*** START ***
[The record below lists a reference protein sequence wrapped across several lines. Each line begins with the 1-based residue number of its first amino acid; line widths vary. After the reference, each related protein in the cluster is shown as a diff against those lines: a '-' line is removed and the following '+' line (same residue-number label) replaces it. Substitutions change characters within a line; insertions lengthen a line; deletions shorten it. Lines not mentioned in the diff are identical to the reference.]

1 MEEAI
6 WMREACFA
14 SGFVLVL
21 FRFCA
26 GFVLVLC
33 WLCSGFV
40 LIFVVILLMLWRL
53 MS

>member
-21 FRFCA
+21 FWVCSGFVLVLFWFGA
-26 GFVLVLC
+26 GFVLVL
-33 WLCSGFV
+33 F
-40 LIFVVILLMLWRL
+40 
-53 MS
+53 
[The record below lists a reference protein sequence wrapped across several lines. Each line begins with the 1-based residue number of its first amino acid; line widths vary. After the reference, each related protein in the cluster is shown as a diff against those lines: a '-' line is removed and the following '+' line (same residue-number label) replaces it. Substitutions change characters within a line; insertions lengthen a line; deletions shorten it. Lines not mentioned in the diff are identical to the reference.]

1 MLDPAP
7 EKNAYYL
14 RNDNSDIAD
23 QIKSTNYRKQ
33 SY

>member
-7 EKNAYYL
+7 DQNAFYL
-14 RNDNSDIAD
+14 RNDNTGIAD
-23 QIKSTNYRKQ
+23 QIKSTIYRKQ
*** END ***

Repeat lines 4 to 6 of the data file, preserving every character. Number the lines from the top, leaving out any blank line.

14 SGFVLVL
21 FRFCA
26 GFVLVLC